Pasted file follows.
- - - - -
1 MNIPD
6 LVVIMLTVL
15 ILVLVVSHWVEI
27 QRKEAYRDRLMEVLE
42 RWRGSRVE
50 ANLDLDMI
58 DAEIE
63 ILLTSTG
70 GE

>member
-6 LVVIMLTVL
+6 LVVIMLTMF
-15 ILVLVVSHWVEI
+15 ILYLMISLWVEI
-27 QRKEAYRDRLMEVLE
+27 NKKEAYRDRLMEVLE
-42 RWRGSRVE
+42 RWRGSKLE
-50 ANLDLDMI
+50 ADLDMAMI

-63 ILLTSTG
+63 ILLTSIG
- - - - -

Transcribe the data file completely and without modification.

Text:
1 MNIPD
6 LVVIMLTVL
15 ILVLVVSHWVEI
27 QRKEAYRDRLMEVLE
42 RWRGSRVE
50 ANLDLDMI
58 DAEIE
63 ILLTSTG
70 GE

>member
-6 LVVIMLTVL
+6 LVVIMLTMF
-15 ILVLVVSHWVEI
+15 ILYLMISLWVEI
-27 QRKEAYRDRLMEVLE
+27 NKKEAYRDRLMEVLE
-42 RWRGSRVE
+42 RWRGSKLE
-50 ANLDLDMI
+50 ADLDMAMI

-63 ILLTSTG
+63 ILLTSIG